Real Advice For Real Life

Parenting Expert Advice from Author and America’s Nanny,

Michelle LaRowe

How to Hire a Babysitter

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You’ve finally decided to plan for that long overdue night out with your spouse. In the days before parenthood, picking the restaurant was the most challenging part of the evening. Now you are left with the daunting task of finding a provider that is practically perfect in everyway.

Whether you hear about a childcare provider by word or mouth, through a babysitting service, or even by placing your ad on the internet, one thing is for sure – if you want to know who is caring for your kids your going to have to do your homework.

However you decide to advertise your position, be sure to communicate your criteria to potential providers.

Your basic list of criteria for selecting babysitter may look something like this:

  • Over 18
  • Previous childcare experience
  • Able to provide three verifiable references
  • English speaking
  • Non smoker
  • CPR/ First Aid certified

Chances are, once the word gets out that you are looking for a sitter, you’ll get plenty of responses to your request.Be prepared when the calls come in by having a list of questionnaires printed out, along with a pen left handy by the phone.

When potential caregivers call, ask these important questions:

  • Can I have your contact information?
  • Are you CPR and First Aid Certified?
  • Tell me about yourself and your interests.
  • Have you worked with children before? In what capacity?
  • What was your best childcare experience?
  • What was your worst childcare experience? How did you handle it?
  • Do you have three references for me to contact?
  • What is your rate and availability?

You can save lots of time screening calls by setting up your answering machine greeting to say something like this:

“Thanks for calling. If you are calling about our childcare position, please leave a detailed message including your name and phone number, an overview of your childcare experience, and the title of your favorite children’s book. Please only leave a message if you have three verifiable references. Thanks.”

From the responses that you get, you’ll be able to tell if the candidates meet your basic criteria and if they are able to follow instructions. With this method, you also have the luxury of returning calls at your convenience and can choose which applicants that you want to spend the most time with getting to know. If you are satisfied with the phone interview, call the references provided.

The most important questions you can ask a reference is “Do you have any hesitations about leaving your child with the caregiver?” and “Would you hire this provider again?” If you have made it this far in the interview process, it’s time to set up a visit. Choose a time of day where your child is usually awake and in a playful mood. Be sure to observe the following:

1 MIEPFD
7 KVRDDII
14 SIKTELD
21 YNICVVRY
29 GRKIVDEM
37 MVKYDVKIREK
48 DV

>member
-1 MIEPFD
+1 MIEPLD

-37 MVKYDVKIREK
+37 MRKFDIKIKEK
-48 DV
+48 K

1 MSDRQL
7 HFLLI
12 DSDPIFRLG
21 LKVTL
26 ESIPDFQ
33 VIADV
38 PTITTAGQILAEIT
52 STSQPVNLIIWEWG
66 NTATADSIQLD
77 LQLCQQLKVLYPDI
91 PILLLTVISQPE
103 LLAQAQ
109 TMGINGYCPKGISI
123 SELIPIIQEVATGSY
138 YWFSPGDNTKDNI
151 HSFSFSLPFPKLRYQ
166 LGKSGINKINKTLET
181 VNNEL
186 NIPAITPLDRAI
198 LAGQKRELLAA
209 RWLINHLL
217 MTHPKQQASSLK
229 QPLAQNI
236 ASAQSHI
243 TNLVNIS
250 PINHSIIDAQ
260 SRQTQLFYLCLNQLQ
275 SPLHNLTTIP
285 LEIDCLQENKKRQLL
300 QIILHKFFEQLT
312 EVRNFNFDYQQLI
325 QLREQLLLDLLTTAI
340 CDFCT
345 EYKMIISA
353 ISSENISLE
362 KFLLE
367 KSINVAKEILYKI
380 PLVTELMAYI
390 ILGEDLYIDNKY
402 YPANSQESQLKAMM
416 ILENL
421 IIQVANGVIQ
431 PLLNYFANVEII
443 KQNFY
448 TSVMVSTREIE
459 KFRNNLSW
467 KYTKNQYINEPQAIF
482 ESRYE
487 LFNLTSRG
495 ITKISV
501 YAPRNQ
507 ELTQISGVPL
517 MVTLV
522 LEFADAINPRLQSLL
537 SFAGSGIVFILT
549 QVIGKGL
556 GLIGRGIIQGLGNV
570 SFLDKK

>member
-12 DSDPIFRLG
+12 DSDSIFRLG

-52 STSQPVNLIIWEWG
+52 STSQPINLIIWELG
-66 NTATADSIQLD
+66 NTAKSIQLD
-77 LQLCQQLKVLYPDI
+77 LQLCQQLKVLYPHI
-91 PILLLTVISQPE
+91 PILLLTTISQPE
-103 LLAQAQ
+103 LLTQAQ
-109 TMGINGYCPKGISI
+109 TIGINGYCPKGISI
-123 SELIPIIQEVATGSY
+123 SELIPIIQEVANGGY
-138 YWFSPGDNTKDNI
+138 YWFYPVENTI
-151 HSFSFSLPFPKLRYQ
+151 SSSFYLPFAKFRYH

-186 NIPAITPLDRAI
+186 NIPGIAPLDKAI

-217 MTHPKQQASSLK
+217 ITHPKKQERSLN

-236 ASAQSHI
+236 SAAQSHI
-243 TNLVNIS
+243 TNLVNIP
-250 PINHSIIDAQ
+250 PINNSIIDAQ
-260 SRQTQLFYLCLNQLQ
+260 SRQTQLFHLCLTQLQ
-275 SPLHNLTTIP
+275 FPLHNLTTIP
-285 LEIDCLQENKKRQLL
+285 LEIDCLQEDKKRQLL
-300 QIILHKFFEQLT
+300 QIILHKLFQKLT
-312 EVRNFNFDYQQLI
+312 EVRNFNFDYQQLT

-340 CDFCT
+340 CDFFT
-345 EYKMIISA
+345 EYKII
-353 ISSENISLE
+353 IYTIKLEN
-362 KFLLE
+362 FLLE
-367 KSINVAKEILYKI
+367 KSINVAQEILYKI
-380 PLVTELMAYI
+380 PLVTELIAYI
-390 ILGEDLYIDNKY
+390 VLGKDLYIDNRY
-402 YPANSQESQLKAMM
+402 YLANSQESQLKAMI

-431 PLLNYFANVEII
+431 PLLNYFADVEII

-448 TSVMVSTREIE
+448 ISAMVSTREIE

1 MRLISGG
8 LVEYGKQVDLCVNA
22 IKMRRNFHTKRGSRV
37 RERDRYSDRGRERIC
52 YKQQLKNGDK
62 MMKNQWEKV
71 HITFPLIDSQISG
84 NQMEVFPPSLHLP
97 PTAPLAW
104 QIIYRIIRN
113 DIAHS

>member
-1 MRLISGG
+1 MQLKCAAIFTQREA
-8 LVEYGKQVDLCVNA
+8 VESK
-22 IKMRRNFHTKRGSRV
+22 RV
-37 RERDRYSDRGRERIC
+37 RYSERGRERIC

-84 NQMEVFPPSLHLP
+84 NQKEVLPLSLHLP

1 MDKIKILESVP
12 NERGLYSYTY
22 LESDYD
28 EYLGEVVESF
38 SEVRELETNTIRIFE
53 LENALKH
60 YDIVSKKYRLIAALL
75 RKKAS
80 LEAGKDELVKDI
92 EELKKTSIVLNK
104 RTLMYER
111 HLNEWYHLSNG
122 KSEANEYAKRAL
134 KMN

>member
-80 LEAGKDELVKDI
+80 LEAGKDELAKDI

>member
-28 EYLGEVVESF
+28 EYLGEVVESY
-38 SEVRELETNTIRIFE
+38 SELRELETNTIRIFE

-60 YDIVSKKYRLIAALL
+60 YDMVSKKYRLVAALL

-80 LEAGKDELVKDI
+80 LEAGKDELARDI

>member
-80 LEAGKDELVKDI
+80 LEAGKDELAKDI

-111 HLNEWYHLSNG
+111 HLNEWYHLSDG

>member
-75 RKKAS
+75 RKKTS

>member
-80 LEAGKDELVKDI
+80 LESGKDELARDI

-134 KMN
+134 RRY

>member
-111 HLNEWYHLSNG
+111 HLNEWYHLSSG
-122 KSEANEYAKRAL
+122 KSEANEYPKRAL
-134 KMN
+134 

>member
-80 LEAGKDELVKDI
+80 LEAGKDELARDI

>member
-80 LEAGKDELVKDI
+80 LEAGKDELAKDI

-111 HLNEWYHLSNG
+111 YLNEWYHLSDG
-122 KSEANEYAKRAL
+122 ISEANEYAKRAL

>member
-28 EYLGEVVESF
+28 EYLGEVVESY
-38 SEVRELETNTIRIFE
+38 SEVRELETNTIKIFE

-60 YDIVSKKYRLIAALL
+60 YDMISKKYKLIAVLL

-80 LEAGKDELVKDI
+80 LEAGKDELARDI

• Is their appearance neat?
  • Do they make eye contact when they talk?
  • Are they comfortable around your kids?
  • Do they wash their hands before handing an infant?
  • Do they seem interested in the children?
  • Do they get on the floor to interact with your toddler?
  • Do they ask to get to know you questions, like “Can you tell me about your favorite toy?” to an older child?
  • Does their cell phone go off without ceasing?

If you are happy with what you’ve observed, you have gotten stellar references, and your mothers’ instinct says “yes,” you are in a position to offer the candidate a trial run. Set up a time frame of about four hours during the day and see how it goes. Run some errands and be sure to pop in and out unexpectedly. If everything goes as you hoped, you are ready to offer her the position.


More Parenting Advice:

http://www.usa.gov/Topics/Parents-Young.shtml

http://www.usa.gov/Topics/Parents-Teens.shtml

http://www.nlm.nih.gov/medlineplus/parenting.html

 

Michelle La Rowe

Michelle La Rowe

About America's Nanny:

Michelle is an active member of the nanny community. She is the founder and president of Boston Area Nannies, Inc., a local non-profit educational organization and has served on the International Nanny Association Board of Directors.

She is called on by the media as a nanny and parenting expert and has been affectionately dubbed America's Nanny. Michelle has appeared on television and has been featured in print.

Podcast of Interview with
America's Nanny


Books by Michelle LaRowe

A Mom's Ultimate Book of Lists: 100+ Lists to Save You Time, Money and Sanity - Grocery lists. Checklists. To-do lists. Lots of people love--and live by--lists. And parents are no exception. Today's families are busier than ever, and moms don't have the time or energy to search and scramble for the parenting information they are desperately seeking. This handy, practical reference guide will save time, money, and sanity for today's busy women.

Working Mom's 411 is your one-stop resource guide for navigating through the often choppy waters of managing kids, career and home.

Nanny to the Rescue - America's nanny offers a large dose of healthy parenting advice with secrets for raising happy, secure, and well-balanced babies and toddlers.

Nanny To the Rescue Again - Faced with multiple choices regarding school, friends, and activities coupled with the ever-widening influence of the outside world, parents of 6-12-year-olds need help. America's nanny is back to offer a large dose of healthy parenting advice with secrets for raising happy, secure, and well-balanced children.
To learn more, visit www.michellelarowe.com
Michelle La Rowe
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